‘My desk must be colourful but not obnoxiously so. It must not be messy but have an absence of an absence; it must have pictures referring to a story that sits in my mind. Pictures of a place, a painting, and books that are like my friends. I need these aesthetics because I need something to produce something. I consider literature as a work of art and art leads to art. Spiritual things are necessary for me too because I regard inspiration coming from God.

An element of ancestral worship is important to me too, but it is not a blood relation that I need. I need pictures and books from the Brontës or Mary Shelley, or William Holman Hunt, because it shows respect to those from whom you draw inspiration from. We aren’t unique, we are part of a tradition, we are always in a way plagiarizing, standing on the shoulders of those before us and therefore we need to venerate and credit them. If Emily Brontë does not inspire anymore, that is the moment that she really is dead. Thus, my work desk is rather busy, yet organized’.

Two articles by Maryse Kluck are here and here. Maryse is one of the two Literary Ladies who published the Gothic Literature Magazine. It is available here.

Ancient Sage Designs at Shazeeda’s Atelier

‘There is no “must look like” in an artist’s studio. An artist’s studio needs to be a place that serves the artist’s creativity. For me, that space must allow me to focus. It needs to be quiet so I can read and write about the ancient art that inspires my embroidery patterns. I need a space where I can be alone. The only time I enjoy someone’s company during my creative process is when I am stitching a new pattern.

I also need adequate light. I live in the northern hemisphere and the room that I use to make my art is in the northwest corner of the building. The room has a west window and a north window, but not enough light comes through these windows. The natural light in the room doesn’t allow me to see the holes in the evenweave fabric that I use to embroider. So, I have adapted to using a task lamp while I stitch. When selecting my colour palette, I don’t choose my thread colours in this room. Instead, I go where there is natural light so I can see the true colours that I am working with.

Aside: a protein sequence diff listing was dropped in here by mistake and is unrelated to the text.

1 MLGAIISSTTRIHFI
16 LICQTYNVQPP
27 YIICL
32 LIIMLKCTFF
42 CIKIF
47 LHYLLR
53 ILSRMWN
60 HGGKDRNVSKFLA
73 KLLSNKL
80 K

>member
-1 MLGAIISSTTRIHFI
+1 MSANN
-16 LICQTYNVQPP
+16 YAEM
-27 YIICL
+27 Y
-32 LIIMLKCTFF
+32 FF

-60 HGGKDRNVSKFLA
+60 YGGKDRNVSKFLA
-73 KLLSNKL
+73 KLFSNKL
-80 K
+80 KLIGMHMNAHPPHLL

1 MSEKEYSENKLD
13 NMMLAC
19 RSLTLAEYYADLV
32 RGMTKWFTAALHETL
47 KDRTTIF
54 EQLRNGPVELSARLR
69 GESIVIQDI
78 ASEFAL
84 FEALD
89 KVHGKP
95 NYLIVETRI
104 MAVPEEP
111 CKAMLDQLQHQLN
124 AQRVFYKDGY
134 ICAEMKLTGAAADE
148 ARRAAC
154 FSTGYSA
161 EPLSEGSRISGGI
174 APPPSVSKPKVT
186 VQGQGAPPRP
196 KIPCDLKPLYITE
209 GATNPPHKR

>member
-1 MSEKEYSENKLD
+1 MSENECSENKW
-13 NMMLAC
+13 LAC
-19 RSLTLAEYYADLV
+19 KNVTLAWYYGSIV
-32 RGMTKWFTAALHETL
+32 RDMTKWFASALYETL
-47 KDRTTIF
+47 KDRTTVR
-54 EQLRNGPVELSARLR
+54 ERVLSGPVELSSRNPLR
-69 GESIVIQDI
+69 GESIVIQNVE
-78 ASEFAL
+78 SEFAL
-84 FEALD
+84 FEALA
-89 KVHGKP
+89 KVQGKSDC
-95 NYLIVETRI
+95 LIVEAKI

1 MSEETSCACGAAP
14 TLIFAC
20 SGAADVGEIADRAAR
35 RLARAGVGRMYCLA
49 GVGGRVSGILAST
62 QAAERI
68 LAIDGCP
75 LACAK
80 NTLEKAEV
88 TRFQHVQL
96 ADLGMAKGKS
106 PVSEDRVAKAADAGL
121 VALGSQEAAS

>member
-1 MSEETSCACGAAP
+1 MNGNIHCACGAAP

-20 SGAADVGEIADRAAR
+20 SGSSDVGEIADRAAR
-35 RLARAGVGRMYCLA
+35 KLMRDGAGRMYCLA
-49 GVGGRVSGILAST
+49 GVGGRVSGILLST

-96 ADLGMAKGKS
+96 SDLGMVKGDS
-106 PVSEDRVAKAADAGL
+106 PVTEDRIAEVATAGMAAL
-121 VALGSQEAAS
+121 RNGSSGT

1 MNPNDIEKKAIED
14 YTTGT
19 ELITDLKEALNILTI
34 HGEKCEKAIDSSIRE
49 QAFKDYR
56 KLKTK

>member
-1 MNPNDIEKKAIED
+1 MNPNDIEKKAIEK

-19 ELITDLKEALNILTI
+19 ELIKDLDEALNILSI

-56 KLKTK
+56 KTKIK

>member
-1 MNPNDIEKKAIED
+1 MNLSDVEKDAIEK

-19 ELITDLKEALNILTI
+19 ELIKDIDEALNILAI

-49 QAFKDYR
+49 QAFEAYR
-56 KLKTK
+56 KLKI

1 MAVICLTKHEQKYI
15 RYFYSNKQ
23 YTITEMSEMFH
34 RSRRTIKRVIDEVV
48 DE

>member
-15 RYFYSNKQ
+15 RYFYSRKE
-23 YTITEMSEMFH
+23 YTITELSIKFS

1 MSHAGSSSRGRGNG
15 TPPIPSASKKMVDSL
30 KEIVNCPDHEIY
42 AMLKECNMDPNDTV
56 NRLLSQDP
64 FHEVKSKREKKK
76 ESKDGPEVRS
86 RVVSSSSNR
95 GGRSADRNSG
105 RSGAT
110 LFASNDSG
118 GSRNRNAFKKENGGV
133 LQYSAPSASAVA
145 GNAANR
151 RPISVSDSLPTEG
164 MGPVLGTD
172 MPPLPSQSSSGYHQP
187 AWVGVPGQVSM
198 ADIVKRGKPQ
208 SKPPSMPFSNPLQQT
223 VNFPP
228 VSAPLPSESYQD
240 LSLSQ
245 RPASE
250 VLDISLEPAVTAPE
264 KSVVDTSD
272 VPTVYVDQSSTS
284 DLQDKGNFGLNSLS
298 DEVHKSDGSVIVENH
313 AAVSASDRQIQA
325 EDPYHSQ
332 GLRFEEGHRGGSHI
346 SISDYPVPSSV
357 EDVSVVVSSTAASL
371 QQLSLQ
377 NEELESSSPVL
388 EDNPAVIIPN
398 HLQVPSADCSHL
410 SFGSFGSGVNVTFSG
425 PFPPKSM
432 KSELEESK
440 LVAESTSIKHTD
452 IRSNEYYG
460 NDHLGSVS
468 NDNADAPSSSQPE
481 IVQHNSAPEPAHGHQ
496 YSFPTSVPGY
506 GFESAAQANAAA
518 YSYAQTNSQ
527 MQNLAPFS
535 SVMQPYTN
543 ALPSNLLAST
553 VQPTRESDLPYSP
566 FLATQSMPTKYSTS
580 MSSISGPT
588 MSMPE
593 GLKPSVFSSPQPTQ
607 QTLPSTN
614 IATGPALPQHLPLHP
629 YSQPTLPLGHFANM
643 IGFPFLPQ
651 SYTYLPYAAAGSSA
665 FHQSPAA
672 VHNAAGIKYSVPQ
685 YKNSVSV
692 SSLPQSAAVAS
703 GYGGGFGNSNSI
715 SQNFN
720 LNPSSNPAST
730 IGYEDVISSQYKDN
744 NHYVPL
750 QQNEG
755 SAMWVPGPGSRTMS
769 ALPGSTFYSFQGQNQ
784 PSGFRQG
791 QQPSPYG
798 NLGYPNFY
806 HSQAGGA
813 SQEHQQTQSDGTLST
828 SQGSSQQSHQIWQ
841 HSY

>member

When I am away from my studio, my favourite places to stitch are wherever I find lots of natural light streaming through a  window or where I can sit outside in the shade. It is my dream to one day have a studio with lots of natural light’.

Shazeeda Linktree is here and her online shop is here.

Inspiration & Concentration

A studio is a place where inspiration and concentration meet, and to achieve that artists create various conditions and aesthetics. A studio can be a boat, a garden shed, a corner in a room. It may contain common objects like a laptop or magnifying lamp but most likely it is instantly recognizable as a studio, as a special place carrying the idiosyncratic signature of an artist. More about inspiring artist’s studios and also about communal cultural kitchens functioning as artist’s studios one finds in Inspiring Artist’s Studios Part II.

Paula Kuitenbrouwer

Inspiring Artist’s Studios Part II is here.

More reading on Larsson and on the studios of two famous artists, William Morris and Mariano Fortuny:

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Forest Scene: Mandarin Ducks Resting on a River Bank

The mandarin ducks (Aix galericulata) have carefully chosen a place to rest. They seems to blend in with the dark background, thus if necessary, they will respond quickly by taking to the waters and thus escape predators. The river is calm, the forest is rich in sounds and smells, and all is well. The reflection of the lovely couple is visible in the calm water. Birds are flying over.